UBC Theses and Dissertations
Robust optimization for forest resources decision-making under uncertainty Palma, Cristian Dereck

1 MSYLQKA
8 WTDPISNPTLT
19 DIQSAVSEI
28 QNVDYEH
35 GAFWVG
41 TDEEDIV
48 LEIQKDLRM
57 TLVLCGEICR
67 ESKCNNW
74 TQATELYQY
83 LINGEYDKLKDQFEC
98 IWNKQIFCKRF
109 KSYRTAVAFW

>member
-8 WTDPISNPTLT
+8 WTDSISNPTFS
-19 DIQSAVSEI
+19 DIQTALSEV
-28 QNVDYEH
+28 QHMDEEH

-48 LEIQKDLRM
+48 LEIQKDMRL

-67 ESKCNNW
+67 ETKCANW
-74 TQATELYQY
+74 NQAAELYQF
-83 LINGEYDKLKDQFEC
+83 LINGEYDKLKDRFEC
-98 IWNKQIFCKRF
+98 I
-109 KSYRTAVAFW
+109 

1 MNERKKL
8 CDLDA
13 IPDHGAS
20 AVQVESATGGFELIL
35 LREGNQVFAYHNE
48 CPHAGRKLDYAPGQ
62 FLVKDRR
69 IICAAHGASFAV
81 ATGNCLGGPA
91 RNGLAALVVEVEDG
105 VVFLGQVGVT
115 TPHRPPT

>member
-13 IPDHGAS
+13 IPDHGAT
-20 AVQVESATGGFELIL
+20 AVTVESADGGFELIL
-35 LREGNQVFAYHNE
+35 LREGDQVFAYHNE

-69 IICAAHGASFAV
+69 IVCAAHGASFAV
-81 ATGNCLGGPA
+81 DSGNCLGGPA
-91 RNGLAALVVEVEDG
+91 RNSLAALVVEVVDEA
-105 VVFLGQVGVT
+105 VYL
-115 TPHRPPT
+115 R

There is a general consensus that management decisions concerning forest resources are made in an intrinsically uncertain environment. However, decision-making tools used in forest management assume perfect information, leaving decision-makers to explore the most likely scenarios of uncertainty and determine the most reasonable management alternative. Although techniques that explicitly consider uncertainty exist, they increase the complexity of the models hence precluding their application to large-size problems. This dissertation describes the application of robust optimization concepts that explicitly consider uncertainty in forest management problems while keeping the models computationally tractable. By introducing some simplifying assumptions about uncertainty distributions, i.e. independency and uniformity, this approach allows for including uncertainty in many coefficients of the model. The methodology modifies the constraints for which feasibility is desirable and incorporates uncertainty in the technical coefficients by introducing an additional term. This term is an optimization problem in itself that introduces new constraints into the original model and acts as a buffer that guarantees constraint satisfaction for different uncertainty realizations. By changing the value of a robustness parameter, the trade-off between cost and robustness can be analyzed. The performance of this approach is explored through three structurally different problems: (a) a non-spatial harvest scheduling problem with uncertain volume yields and demands, (b) a multi-objective problem with uncertain preferences, and (c) a spatial harvest scheduling and road building problem with uncertain volume yields. Deterministic and robust formulations of these problems are provided and the performance of their solutions is evaluated under simulated scenarios of uncertain data. In all cases, robust decisions are less sensitive to uncertain data and hence protected from the occurrence of infeasibilities, with a modest reduction in the objective function value. Moreover, deterministic and robust decisions greatly differ, suggesting that traditional solutions may require major corrections to adapt to changing future conditions with a consequent decrease in the quality of the decisions. The effect of the methodology assumptions are discussed and future work is suggested.
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